Mark Bridge writes:
Just a few weeks ago WiFi was made available on a number of London Underground stations - yet mobile coverage still stops when you go down the escalator.
So why is it taking so long for us to get mobile phone service on the Tube?
For an insight into some of the challenges and the possible solutions I spoke to Ian Brown, CEO of Axell Wireless. The company is a leader when it comes to providing additional wireless coverage in confined spaces - from tunnels to sports stadiums - and is currently involved in the project to install mobile phone service on the Channel Tunnel.
Extending mobile coverage inside a railway tunnel can be done in one of two ways. Either an existing signal from outside the site can be filtered, amplified and ‘rebroadcast’ in the tunnel using a Distributed Antenna System (DAS) or a direct connection with a mobile network base station can be arranged.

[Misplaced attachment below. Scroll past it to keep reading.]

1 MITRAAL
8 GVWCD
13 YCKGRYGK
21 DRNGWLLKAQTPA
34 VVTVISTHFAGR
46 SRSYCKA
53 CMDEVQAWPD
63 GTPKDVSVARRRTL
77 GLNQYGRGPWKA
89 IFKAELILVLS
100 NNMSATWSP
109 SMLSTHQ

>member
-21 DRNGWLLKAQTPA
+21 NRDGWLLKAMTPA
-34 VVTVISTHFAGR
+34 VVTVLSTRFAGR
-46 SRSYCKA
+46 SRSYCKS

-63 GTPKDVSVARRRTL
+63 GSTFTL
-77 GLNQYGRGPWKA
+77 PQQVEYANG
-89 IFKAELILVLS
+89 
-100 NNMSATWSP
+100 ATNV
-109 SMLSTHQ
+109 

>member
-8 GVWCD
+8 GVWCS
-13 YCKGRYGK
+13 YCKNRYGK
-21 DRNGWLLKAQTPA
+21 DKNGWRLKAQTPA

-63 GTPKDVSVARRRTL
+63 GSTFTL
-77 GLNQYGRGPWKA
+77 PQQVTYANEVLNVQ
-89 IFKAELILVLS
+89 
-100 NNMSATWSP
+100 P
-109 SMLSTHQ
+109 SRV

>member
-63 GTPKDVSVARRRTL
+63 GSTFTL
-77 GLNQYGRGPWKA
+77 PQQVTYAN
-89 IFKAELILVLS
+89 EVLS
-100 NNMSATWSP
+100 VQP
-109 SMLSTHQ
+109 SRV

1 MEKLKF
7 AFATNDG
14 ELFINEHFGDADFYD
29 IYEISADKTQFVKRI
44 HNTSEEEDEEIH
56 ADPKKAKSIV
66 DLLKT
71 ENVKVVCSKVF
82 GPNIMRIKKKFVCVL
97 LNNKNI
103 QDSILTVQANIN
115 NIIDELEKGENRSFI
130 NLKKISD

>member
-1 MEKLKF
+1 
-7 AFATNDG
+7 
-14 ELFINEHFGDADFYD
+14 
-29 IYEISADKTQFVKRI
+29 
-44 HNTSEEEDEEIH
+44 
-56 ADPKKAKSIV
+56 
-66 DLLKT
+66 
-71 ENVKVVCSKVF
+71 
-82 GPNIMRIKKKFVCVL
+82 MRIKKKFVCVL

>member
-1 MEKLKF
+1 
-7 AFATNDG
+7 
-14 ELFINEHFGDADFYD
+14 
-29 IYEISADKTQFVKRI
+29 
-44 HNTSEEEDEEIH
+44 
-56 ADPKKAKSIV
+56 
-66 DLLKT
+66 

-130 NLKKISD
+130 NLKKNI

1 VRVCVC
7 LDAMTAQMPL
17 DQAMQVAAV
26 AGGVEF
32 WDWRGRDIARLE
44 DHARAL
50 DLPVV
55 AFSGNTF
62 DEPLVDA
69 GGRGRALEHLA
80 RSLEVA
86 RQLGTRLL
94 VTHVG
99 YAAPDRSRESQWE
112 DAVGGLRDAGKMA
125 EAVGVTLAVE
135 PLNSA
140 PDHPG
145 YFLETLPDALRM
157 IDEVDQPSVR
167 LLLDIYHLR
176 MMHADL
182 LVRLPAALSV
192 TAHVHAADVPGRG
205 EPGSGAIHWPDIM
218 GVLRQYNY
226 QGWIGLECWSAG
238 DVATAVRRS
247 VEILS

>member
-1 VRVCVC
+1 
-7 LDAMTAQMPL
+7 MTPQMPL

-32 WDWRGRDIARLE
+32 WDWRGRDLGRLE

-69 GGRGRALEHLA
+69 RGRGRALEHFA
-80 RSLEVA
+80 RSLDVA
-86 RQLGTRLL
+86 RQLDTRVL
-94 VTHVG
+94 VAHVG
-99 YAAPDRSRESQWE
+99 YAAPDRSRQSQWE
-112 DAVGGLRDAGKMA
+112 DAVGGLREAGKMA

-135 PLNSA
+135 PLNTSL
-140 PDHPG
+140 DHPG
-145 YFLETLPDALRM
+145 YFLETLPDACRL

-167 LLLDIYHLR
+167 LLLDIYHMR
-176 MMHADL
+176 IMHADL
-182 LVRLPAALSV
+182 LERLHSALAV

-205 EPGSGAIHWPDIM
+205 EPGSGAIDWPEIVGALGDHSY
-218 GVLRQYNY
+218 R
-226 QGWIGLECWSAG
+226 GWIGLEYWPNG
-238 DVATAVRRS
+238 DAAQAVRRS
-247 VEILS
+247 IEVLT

Although the London Underground system would be a challenging environment in which to install mobile phone coverage, Ian has no doubt that it’s possible. In fact, Axell Wireless has already helped install public safety wireless coverage across much of the London tube network.
“It is a well-trodden path”, he explained. “It is perfectly feasible. There are lots of design issues around metros, space is very limited, but certainly the technology absolutely exists.”
We went on to discuss some of the specific technical challenges facing engineers, including capacity issues, equipment design and the need to run a ‘radiating cable’ along each rail tunnel requiring coverage.
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